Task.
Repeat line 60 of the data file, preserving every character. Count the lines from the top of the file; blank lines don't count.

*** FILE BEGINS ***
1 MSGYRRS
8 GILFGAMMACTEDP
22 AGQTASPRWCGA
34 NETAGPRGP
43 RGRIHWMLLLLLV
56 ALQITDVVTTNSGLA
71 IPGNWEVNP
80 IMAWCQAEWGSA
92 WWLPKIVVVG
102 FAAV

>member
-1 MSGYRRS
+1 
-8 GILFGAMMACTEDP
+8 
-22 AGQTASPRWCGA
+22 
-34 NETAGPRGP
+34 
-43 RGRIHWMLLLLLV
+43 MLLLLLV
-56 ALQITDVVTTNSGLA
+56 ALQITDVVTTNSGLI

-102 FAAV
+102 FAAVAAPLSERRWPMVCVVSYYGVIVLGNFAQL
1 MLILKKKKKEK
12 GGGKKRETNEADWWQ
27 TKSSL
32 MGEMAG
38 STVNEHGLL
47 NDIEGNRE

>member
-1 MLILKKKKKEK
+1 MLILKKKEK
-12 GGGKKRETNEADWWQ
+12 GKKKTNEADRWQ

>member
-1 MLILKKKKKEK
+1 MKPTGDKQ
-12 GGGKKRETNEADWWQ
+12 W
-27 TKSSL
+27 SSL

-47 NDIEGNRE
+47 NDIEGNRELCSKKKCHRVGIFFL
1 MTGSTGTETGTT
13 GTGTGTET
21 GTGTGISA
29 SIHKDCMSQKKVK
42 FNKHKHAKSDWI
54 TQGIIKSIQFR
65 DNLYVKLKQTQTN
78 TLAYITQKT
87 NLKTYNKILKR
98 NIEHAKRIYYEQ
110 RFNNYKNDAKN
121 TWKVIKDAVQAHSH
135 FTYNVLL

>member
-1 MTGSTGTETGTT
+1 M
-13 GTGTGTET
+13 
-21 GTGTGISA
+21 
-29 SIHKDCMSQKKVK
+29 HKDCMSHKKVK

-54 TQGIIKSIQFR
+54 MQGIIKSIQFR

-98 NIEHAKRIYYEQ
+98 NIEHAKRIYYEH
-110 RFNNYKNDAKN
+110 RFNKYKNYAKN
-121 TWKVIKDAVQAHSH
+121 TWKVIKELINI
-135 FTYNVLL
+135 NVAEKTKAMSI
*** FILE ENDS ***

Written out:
-1 MTGSTGTETGTT